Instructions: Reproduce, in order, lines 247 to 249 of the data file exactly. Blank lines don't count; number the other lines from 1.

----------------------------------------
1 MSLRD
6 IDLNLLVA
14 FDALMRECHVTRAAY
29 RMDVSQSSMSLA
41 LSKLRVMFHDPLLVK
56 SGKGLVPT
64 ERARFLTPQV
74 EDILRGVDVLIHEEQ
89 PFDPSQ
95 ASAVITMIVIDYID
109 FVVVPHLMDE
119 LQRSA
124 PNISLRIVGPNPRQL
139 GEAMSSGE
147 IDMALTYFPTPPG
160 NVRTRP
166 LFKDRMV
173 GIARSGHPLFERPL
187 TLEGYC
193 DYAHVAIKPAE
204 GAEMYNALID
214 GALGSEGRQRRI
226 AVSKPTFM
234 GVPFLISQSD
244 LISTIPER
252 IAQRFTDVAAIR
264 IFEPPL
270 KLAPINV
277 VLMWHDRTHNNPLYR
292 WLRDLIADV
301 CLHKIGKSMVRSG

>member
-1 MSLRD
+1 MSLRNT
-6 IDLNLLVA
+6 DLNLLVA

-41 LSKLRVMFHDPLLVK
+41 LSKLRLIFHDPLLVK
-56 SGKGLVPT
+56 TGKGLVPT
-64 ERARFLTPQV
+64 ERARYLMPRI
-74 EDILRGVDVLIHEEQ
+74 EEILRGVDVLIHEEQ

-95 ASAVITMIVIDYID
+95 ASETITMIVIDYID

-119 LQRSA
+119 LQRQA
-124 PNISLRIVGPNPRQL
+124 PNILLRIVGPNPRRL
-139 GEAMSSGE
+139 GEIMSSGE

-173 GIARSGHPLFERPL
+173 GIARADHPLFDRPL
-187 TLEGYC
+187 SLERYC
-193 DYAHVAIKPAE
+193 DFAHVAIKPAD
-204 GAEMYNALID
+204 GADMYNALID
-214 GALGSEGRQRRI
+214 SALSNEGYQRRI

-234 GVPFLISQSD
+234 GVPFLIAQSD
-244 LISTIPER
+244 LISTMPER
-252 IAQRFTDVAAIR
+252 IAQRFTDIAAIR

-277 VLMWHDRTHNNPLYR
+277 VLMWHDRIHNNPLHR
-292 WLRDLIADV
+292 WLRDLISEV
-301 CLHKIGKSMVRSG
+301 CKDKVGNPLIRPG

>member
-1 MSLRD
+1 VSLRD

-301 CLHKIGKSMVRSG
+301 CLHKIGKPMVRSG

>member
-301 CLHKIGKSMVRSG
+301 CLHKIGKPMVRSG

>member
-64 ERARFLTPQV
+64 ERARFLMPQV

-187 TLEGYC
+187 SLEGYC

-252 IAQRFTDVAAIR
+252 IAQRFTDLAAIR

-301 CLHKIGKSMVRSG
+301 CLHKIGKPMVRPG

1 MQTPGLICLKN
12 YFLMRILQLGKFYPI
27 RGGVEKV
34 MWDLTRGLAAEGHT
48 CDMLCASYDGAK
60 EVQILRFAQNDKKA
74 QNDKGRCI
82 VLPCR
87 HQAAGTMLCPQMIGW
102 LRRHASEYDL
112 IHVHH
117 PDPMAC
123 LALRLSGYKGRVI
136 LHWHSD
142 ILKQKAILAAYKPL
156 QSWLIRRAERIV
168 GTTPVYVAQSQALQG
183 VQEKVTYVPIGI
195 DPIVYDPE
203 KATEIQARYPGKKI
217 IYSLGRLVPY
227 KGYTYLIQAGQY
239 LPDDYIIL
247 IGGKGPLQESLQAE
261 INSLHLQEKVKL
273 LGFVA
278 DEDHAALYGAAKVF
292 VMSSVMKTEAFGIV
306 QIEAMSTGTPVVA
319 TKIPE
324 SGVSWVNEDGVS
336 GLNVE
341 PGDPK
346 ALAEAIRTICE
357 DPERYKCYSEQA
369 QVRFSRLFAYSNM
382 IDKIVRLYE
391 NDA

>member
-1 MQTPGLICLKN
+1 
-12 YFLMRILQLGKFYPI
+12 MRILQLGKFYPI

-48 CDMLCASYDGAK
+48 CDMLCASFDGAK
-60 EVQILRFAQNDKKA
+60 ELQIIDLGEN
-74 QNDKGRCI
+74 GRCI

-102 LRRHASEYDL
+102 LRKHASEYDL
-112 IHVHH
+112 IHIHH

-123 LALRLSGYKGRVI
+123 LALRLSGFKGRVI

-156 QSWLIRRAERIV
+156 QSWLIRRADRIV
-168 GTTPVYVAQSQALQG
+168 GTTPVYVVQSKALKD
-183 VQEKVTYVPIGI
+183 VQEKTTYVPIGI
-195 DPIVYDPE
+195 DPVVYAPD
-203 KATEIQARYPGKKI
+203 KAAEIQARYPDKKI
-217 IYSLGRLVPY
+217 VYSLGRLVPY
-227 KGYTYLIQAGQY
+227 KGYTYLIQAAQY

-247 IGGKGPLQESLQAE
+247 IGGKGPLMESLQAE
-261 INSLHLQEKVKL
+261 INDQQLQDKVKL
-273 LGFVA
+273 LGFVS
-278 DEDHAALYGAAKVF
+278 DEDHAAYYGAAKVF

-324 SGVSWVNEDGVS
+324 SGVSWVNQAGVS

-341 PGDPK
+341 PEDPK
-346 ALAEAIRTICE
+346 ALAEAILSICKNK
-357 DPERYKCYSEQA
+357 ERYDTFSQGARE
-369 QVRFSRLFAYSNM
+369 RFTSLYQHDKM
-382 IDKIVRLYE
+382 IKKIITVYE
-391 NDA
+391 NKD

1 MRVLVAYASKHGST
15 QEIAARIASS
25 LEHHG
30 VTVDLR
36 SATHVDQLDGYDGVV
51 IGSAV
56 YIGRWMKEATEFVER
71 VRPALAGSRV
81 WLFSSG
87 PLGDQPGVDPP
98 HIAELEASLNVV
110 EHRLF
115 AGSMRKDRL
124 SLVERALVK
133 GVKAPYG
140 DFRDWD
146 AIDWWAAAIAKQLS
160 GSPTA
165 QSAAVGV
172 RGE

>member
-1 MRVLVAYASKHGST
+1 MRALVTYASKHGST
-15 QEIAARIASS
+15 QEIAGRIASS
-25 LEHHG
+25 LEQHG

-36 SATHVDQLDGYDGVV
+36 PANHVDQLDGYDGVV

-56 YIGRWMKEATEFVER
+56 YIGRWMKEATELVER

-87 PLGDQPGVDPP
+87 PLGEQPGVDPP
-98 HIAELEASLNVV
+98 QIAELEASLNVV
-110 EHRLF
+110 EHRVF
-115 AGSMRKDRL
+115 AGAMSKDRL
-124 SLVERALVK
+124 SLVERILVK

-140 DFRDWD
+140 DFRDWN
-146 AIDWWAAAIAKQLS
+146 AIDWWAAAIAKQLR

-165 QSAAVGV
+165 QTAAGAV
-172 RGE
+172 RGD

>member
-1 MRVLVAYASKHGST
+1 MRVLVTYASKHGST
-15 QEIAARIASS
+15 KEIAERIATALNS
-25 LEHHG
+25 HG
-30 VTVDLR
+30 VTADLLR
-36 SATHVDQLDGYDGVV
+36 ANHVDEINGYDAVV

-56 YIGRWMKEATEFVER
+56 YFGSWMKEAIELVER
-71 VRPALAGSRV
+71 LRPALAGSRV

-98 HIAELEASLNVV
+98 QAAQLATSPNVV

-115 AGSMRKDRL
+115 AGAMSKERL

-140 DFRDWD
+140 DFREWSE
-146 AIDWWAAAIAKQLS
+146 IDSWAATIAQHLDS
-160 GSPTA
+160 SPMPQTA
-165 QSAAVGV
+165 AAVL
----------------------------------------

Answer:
-98 HIAELEASLNVV
+98 QAAQLATSPNVV

-115 AGSMRKDRL